Combining a visa trip with a side trip to the beach? Genius.
    Gray recently posted..The Comfort of the FamiliarMy Profile

  4. Lill says:

    Wow, that was pretty much a breeze.
    Lill recently posted..Indboforsikring til forening – hvad koster detMy Profile

  5. Sabina says:

    It was a great day. It just worked out so perfectly. All it required was advance planning.

  6. Sabina says:

    It could hardly have been easier.

  7. Ali says:

    I was just looking into visas tonight for Vietnam. Really glad I saw this post, maybe I can do something similar when I’m in Cambodia.
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  8. Sabina says:

    Hi, Ali – It’s definitely do-able. I think even getting it in Phnom Penh or Siem Reap would be cheaper and easier than sending your passport off for it while still at home.

  9. ylin42 says:

    Wow, only 45 USD? Getting my Vietnam visa by mailing my passport to the embassy in Washington DC cost 70 USD!
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  10. Sabina says:

    Yep, everything I’ve read tells me Sihanoukville is the absolute cheapest place to get one.

  11. Steve says:

    This is similar to how I got my first Cambodian visa. It took about a day to get one while I was in Bangkok. It was so simple. I didn’t think to just go to the embassy itself and get it though. It would have made a fun little side trip.

    Getting your Vietnamese visa this way is a good idea. When I got my visa, I had to carefully plan out when I would be crossing into the country from China. It worked out perfectly, but doing it this would save on having to time it just right.
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  12. Sabina says:

    I didn’t know you could get a Cambodian visa ahead of time from somewhere else in SE Asia. I’ve never had to actually go through the process of getting a visa upon landing at an airport before. In most countries, of course, they just stamp it into your passport with no fuss. In Cambodia, it was more complicated.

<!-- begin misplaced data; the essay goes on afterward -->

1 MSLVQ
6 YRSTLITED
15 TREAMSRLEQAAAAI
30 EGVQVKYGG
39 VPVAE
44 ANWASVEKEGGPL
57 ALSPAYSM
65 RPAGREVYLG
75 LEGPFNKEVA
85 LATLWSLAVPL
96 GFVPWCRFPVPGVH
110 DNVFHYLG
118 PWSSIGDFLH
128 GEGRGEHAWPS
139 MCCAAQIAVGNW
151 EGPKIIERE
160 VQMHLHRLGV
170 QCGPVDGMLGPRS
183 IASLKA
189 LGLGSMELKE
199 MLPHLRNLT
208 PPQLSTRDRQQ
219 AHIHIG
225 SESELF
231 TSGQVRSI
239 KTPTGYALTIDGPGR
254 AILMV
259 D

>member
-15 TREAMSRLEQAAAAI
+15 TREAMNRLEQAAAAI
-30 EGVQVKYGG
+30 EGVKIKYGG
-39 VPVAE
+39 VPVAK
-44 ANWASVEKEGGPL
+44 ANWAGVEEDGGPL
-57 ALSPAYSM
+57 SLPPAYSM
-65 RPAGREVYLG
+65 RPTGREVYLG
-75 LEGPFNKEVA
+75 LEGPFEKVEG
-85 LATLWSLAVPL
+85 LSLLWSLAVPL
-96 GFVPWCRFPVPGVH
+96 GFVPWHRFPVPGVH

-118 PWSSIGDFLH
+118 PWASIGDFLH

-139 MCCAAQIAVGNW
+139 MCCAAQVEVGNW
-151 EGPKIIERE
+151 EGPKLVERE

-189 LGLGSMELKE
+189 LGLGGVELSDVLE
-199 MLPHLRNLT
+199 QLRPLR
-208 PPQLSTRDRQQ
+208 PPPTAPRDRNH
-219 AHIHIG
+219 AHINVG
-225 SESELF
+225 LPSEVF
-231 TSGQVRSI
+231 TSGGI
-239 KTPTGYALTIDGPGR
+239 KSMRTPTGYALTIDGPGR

13. leon says:

    i want to travel throughasia and maybe i can help start schools etc im 50 i dont have to work at 65 i get my pention so i just want to help others. im single my family are all over the place. plus they can afford to see me if they choose to if you can give any advise to me about crime cheap places to stay. i would love to live a coulple of months on the beaches. i really want to staert abusiness were i could sell their goods and help their eco.

    thanks leon

  14. Sabina says:

    Hi Leon, I’m sorry I took so long to answer. There are so many cheap places in Cambodia. The Green Park Guest House in Siem Reap is only $6 per night for a very nice room with a fan. Magic Sponge in Kampot has a room for $9 per night with a fan. Please let me know if you want any more tips.

  15. Shoshanna says:

    Stumbled upon your post in a Google search – thanks for these detailed instructions (and photos). I’m going to Laos, Cambodia and Vietnam in three weeks, and was a bit worried about getting the Vietnamese visa issued in time before my trip. Well, just last night I was mulling over the idea of going to Sihanoukville for a few days before crossing the border to Nam…I’m convinced now :)

  16. Sabina says:

    Hi, Shoshanna. I’m so glad this post helped. I think getting a Vietnam visa from the US is a lot of trouble, so I really wanted to let people know about this incredibly easy alternative. I hope you have a blast in SE Asia!

  17. DanO says:

    1.16.13 – Due to reading this post I went to the Vietnam Embassy for my Entry Visa. As of Jan 1st, 2013, Rates are now $60 usd for single entry and $70 for multiple. I arrived at about 8:30 am, filled out and signed the application form and handed it to the clerk. Ten minutes later I received my passport back with a freshly installed Vietnam Visa.

    I had quoted a travel agency in Sihanoukville and they wanted 64 dollars to do the process for me. You hand them your passport at 8 am and they will have it back to you by 5 pm the same day. I do not like to have my passport out of my control so going in person is the way to go if you are in Sihanoukville.

    Thanks for the original post as this made my trip much easier and more time to enjoy dollar drafts in the sun!